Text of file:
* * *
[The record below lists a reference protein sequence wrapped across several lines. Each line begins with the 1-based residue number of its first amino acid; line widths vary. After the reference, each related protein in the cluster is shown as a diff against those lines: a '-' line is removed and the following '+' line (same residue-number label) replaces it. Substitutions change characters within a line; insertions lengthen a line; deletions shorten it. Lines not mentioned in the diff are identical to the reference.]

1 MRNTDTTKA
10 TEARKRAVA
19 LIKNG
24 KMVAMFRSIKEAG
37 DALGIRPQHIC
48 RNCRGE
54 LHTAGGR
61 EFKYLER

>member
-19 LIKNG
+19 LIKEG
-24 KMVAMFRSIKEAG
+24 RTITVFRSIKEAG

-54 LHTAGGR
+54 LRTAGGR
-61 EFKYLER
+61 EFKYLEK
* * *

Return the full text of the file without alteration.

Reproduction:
[The record below lists a reference protein sequence wrapped across several lines. Each line begins with the 1-based residue number of its first amino acid; line widths vary. After the reference, each related protein in the cluster is shown as a diff against those lines: a '-' line is removed and the following '+' line (same residue-number label) replaces it. Substitutions change characters within a line; insertions lengthen a line; deletions shorten it. Lines not mentioned in the diff are identical to the reference.]

1 MRNTDTTKA
10 TEARKRAVA
19 LIKNG
24 KMVAMFRSIKEAG
37 DALGIRPQHIC
48 RNCRGE
54 LHTAGGR
61 EFKYLER

>member
-19 LIKNG
+19 LIKEG
-24 KMVAMFRSIKEAG
+24 RTITVFRSIKEAG

-54 LHTAGGR
+54 LRTAGGR
-61 EFKYLER
+61 EFKYLEK